Peaceful Protest Rally Aims to Motivate Citizens of Freeport

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 All photos by Jeanine Russaw unless otherwise stated.  

To listen to Claudia Balthazar’s coverage of the event, click  here.

In the name of peace, members of the Grass Roots Bikers’ Club rallied in the streets of Freeport on Saturday, Oct. 6 to discuss the need to end violence within the community. Co-organized by local organizations “Struggling to Reunite our New Generation” (S.T.R.O.N.G.)Youth Inc. and “There’s Only One Hempstead,” the protest’s participants initially stood together at the Perfecting Faith Church on Main Street.

As motorcyclists from surrounding neighborhoods (Hempstead, Freeport, Roosevelt and Garden City) drove past the parking lot, the back gates which were lined with poster boards covered with the names of young people from those communities that died because of violence. Names that were too many to count. Hung on a gate there was a jacket that read, “Violence is like a cancer. It is killing our young people. We are the cure.”

The event’s purpose was to bring together the “victimizers as well as the victims” and begin holding people accountable to pave the way for change and “instill pride in the community,” according to Brian Jones, founder of “There’s Only One Hempstead.”

The Peace Rally was initially organized by S.T.R.O.N.G Youth Inc. in response to Nassau County Executive Ed Mangano’s decision to cut funds for youth services. Services that have been the forefront for rescuing troubled teens who turn to gangs and violence when there are no other places to go. S.T.R.O.N.G, is one of the leading prevention and intervention agencies in the Northeast region that advocates to spread the message of non violence.

The most mentioned topic of the afternoon was the numerous deaths in the surrounding area due to gang violence. Many people were admittedly at the rally because they had either lost a loved one or attended to support a friend who lost someone to violence.  With the group was Cathy  Hooks, a mother who lost her son to a shooting. She and her youngest son Zac Hooks performed during the movement in memory of their lost one at the protest; Cathy a self-written poem entitled “Shades of Violence,” while Zac chose to rap about the late Mark Anthony Hooks.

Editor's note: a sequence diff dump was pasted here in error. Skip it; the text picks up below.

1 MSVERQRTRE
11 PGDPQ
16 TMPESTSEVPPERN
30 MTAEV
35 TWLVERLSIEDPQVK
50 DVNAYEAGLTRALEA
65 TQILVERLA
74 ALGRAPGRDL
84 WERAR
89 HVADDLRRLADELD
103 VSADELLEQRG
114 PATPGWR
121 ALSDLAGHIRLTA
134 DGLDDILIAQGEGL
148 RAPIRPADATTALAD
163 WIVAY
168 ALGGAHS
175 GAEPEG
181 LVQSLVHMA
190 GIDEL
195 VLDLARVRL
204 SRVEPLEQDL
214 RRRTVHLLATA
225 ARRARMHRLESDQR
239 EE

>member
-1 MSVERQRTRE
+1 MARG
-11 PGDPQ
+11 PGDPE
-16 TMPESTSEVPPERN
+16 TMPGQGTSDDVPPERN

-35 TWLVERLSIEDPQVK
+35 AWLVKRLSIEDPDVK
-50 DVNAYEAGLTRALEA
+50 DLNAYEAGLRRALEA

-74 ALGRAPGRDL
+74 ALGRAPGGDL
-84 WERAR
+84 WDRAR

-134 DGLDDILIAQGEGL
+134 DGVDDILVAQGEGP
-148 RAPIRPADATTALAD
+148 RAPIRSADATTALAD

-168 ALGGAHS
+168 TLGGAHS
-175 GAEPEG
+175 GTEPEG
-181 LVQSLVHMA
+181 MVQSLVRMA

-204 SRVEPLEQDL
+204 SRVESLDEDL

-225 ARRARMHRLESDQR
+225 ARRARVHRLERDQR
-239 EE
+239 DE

In addition to ending the violence, one of the leaders of the protest Sergio Argueta (founder of S.T.R.O.N.G.),  pointed out to government officials that he is “tired of seeing politicians elected and feeling like nothing will ever change no matter who is in office.”

These words were accompanied by a motivated speech from Minister Abdul Hafeez Muhammad of the “Nation of Islam.” Briefly before the group’s foray into the streets to end at the Executive and Legislative Building in Mineola, Hafeez Muhammad said, “So if the county doesn’t have money for us. Good! Then that means God wants us to do something for ourselves.”

Claudia Balthazar, Jeanine Russaw

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